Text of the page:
The Strokes' ‘Is This It’ is one of the most important releases of the past 20 years. And in true rock 'n' roll fashion, it arrived a little late.

It was originally supposed to come out on Sept. 25, 2001 -- and we all know what happened just 14 days earlier. So the record company pushed the release date back to Oct. 9 -- 12 years ago today. Of the scads of bands that have helped fans rediscover rock 'n' roll over the years, this New York City crew did it in the least flashy, most nonchalant sort of manner. Like Jack Torrance in ‘The Shining,’ the Strokes, it seemed, had always been here. Remember when the video for lead single ‘Last Nite’ hit MTV2? It was shot to look like the fivesome was playing on a ’70s variety show, and if you’d never heard of them, you might have been tricked into thinking they were some vintage group making a comeback. Ah, the power of marketing.

Speaking of which, had American audiences been allowed to buy the album’s original cover, they would’ve thought it had been stripped right out of the five-cent bin at the local second-hand record shop. But alas, it didn’t make it past the censors. The initial sleeve featured a woman’s black-leather-gloved hand resting on her naked ass, the curve of her private parts just out of view. (The version U.S. fans got featured an odd blue-on-orange stained glass pattern -- which looked sort of like frozen spit-up on a windshield.)

The album starts off with the sound of a tape frantically rewinding, a nod to the retro-rock vibe that set it apart from the corporate crap-rock glutting radio at the time. Creed, P.O.D., 3 Doors Down: You name it, it sucked. When the first song kicks in, you get Black Flag drums, Ramones bass, soaring Pixies guitars (swiped from ‘Where Is My Mind?’) and guitar leads reminiscent of Tom Petty & the Heartbreakers' Mike Campbell.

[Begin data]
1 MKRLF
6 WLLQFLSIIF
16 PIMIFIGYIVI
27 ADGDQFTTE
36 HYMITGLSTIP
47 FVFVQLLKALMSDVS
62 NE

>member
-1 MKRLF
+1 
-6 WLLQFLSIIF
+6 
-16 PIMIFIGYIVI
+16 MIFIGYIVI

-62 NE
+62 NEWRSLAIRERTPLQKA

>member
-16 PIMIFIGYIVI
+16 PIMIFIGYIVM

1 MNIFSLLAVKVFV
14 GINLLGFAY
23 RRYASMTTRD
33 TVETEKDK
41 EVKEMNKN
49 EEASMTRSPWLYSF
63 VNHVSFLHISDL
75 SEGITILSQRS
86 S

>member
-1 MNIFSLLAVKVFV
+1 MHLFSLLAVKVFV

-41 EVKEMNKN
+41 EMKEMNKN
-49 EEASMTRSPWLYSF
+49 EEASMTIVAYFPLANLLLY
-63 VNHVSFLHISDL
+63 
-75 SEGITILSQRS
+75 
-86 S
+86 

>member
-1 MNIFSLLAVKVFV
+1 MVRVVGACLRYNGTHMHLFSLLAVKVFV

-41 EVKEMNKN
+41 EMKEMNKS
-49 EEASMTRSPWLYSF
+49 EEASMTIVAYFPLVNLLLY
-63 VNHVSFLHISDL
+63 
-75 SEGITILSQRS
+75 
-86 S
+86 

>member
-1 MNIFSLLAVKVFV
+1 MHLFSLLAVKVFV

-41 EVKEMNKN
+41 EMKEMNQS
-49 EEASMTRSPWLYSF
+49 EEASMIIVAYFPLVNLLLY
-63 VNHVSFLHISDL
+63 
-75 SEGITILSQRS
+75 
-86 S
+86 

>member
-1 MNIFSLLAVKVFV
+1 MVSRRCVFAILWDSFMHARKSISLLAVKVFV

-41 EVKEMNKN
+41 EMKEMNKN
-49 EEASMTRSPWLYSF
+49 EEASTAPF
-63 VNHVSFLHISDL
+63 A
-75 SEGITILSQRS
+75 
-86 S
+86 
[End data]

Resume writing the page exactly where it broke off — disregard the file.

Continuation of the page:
And then, of course, there's the fuzz-box baritone croon of lead singer Julian Casablancas, who would emerge as one of the defining vocalists of the 2000s. Others would follow -- Kings of Leon, Jet, the Killers -- but few would be as instantly influential.

In a sense, the Strokes kicked off their own retro-rock movement, and the critical praise was swift and positive. Music writers dug the old-timey sounding band -- especially given all the day's saccharine pop and daddy-hating cock-rock. And even in the post-9/11 world, where images of the Twin Towers falling played just about every hour on the hour for the next several months, American fans bought up copies, pushing it all the way to No. 33 on the Billboard 200.

Not surprisingly, U.K. fans, who had had the album more than a month earlier (Aug. 27), responded a lot more favorably, sending 'Is This It' to No. 2 on the charts. The album also spawned three singles: the aforementioned ‘Last Nite,’ which reached No. 5 on the U.S. Modern Rock charts, and the earworms ‘Someday’ and ‘Hard to Explain,’ which hit No. 17 and No. 27, respectively. These weren't Creed numbers, but the tide was shifting.